Risk and Returns Analysis

Published: 2019-11-11 08:30:00
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Investors have many options at their disposal in which to invest their money. Some put their money in the stock market while others prefer to invest their income in bonds and treasury bills. The investment option one opts to put their money in depends on their attitude towards risk; some are risk averse, some risk takers whereas some are risk neutral. The risk takers in most cases prefer putting their money where there is high risk but a high return potential as well. The risk averse on the other hand prefer putting their money in low-risk investments such as treasury bills and bonds or open up bank accounts and deposit their money where they will be guaranteed a specified amount of interest at the end of the month or year. The risk neutral, on the other hand, are not influenced by the risk element when making their investment decisions; they can put their money on either highly risky or low-risk ventures (Bali & Zhou, 2016). There is a close relationship between the risk associated with a particular investment and the expected return on that investment. The higher the risk associated with the investment, the higher the expected return and vice versa. This explains why people opt to put their money in risky ventures because they expect to earn a good return at the end of the investment period. There is no guarantee however that investing in risky ventures will yield impressive returns; at times people lose their whole investment in risky ventures.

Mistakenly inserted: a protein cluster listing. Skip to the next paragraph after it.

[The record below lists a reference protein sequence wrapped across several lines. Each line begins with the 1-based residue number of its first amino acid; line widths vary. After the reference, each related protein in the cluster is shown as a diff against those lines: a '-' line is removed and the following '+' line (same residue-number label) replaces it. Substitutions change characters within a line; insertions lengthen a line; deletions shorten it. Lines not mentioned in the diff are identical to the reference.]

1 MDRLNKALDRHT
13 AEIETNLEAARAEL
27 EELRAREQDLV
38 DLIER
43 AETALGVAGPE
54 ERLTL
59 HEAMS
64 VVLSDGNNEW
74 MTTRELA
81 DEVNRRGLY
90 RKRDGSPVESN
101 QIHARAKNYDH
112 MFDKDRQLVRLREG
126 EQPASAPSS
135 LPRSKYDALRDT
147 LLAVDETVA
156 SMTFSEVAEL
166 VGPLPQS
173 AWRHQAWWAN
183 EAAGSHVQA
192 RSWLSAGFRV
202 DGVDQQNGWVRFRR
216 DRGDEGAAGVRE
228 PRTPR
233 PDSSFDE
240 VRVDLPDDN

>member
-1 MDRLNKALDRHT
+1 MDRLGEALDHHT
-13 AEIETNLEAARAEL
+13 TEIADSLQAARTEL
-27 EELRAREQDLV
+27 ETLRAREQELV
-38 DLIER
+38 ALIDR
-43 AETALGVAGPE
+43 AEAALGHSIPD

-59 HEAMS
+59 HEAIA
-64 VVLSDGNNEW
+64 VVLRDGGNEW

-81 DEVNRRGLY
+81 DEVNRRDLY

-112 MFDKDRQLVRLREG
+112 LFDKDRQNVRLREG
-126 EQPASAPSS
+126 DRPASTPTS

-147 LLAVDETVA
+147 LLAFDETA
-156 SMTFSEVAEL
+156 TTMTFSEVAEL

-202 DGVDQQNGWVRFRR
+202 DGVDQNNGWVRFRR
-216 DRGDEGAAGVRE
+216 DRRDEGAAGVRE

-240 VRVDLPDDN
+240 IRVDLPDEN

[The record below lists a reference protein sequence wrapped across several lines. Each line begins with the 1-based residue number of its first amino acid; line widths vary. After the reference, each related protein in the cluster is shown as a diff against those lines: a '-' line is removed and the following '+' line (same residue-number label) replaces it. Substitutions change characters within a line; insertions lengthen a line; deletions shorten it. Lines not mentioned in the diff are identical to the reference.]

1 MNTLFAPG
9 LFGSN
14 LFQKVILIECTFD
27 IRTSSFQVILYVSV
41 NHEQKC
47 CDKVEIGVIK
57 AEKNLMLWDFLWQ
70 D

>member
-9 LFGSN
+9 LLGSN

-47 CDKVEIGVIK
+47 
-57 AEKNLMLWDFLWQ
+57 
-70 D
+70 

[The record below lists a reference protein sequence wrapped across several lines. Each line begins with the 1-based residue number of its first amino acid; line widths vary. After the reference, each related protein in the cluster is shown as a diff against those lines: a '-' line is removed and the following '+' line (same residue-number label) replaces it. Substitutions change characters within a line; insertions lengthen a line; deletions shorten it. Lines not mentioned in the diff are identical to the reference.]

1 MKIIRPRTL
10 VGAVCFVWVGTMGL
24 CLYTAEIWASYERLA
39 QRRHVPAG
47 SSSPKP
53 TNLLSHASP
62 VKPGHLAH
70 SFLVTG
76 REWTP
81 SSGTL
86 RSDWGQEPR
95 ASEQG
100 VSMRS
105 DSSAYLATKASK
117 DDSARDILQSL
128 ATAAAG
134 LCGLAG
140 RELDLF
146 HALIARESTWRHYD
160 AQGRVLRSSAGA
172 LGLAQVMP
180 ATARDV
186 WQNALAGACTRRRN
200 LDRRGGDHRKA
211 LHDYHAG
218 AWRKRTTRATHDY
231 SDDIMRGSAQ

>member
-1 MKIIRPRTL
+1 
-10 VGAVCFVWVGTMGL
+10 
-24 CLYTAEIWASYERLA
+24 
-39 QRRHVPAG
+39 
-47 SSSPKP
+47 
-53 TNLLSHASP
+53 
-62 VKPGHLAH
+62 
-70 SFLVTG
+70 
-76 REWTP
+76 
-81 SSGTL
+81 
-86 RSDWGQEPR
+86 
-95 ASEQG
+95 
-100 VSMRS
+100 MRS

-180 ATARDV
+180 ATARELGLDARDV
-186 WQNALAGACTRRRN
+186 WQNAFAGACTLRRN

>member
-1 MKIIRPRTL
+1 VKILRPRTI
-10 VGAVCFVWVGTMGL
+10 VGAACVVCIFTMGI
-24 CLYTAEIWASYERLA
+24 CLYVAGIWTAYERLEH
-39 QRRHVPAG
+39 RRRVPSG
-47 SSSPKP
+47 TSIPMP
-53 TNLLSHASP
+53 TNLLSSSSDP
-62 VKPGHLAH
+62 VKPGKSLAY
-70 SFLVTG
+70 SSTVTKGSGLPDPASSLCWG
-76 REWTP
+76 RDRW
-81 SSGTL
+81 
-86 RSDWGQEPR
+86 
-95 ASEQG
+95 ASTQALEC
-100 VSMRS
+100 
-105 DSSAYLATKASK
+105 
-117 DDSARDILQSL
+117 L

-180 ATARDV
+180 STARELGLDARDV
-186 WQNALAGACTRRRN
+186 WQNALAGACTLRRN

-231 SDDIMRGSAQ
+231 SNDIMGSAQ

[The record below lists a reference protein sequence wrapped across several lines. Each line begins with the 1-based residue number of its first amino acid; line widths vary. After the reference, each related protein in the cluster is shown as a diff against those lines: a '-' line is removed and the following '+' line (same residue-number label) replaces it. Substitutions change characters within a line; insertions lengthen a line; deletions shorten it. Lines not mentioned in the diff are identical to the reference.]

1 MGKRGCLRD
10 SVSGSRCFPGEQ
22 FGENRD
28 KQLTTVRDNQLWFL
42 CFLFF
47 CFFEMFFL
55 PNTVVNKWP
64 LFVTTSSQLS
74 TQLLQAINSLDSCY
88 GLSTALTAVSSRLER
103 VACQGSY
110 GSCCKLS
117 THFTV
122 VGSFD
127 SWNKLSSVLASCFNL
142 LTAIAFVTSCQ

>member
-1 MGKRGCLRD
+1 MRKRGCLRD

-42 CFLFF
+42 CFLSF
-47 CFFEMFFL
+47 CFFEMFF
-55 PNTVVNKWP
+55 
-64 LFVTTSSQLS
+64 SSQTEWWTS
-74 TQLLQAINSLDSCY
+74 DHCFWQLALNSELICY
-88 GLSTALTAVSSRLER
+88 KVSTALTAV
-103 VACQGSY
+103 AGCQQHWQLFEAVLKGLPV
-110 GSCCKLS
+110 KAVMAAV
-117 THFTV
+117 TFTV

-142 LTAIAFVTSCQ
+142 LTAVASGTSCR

To spread the risk associated with an investment, it is important that an investor diversifies his portfolio by investing in different options and using historical data to analyze the risk associated with their investment. At times managers will be faced with a situation where an investment decision that involves some degree of risk is involved, yet investing in such a project would imply that the overall risk exposure for the firm will be drastically reduced as it will have been diversified. In such cases, concerns that arise with regards to the overall risk of the firm have to be analyzed in view of the returns that are expected to be generated from the project to be undertaken. Return calculations give us a picture of whether an investment is good, average or just bad. Analysis of returns from the past gives us some trend of how the future will most likely look like (Sum, n.d.). In most cases, returns should be examined taking a long-term view rather than a short-term view as a one year return could be totally different than the cumulative returns for the past couple of decades.

The amount earned from an investment project can be determined using the actual dollar return or expressing the dollar return in terms of the amount of money invested in the project. The dollar return comprises of any profits (or losses) earned from a project as well as any other income earned. Total portfolio earnings will include a combination of profits (or loss) as well as dividends or interest income derived from the investment. It is usually affected by the market value of investments. Percentage return is popularly used to compare investment earnings as it allows for comparison of various investment returns with other alternative investment returns. Percentage return is computed by dividing the return earned by the investment value during the beginning of the time period. Percentage return can be used for any type of investment because it is highly standardized.